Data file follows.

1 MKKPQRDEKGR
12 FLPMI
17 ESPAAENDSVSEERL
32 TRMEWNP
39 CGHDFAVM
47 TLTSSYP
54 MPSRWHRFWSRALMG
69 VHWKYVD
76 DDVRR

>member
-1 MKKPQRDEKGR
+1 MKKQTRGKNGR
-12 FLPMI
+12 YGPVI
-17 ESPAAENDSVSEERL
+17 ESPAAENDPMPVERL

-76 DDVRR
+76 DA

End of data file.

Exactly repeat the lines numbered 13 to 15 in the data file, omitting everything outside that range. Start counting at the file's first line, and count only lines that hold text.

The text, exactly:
-12 FLPMI
+12 YGPVI
-17 ESPAAENDSVSEERL